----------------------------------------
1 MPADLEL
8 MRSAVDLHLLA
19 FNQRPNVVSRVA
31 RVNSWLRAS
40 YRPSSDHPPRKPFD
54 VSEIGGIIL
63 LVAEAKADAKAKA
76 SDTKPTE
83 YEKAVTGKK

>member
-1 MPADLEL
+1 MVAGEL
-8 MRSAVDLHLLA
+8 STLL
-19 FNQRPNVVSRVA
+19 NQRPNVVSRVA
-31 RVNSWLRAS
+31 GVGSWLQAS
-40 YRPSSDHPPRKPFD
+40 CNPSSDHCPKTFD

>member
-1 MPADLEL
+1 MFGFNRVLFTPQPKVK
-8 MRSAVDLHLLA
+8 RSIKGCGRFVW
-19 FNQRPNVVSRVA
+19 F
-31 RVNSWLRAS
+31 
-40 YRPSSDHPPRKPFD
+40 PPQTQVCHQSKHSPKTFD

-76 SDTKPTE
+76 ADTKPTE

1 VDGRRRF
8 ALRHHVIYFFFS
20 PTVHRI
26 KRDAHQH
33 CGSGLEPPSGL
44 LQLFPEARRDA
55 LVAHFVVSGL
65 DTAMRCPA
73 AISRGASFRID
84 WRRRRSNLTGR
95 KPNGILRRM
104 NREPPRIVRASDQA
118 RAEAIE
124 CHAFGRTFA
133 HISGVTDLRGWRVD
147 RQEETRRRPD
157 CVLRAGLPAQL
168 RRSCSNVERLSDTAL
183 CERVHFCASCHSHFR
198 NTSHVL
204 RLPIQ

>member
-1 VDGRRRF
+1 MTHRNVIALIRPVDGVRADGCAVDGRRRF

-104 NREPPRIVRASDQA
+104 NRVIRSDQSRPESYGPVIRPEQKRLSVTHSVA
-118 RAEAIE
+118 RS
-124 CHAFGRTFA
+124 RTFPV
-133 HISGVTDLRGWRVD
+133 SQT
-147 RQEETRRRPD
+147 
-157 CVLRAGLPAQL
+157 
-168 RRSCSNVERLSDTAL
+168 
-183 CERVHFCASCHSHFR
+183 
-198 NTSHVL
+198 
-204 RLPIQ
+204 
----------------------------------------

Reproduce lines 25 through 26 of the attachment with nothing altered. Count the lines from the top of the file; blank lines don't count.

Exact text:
+8 RSIKGCGRFVW
-19 FNQRPNVVSRVA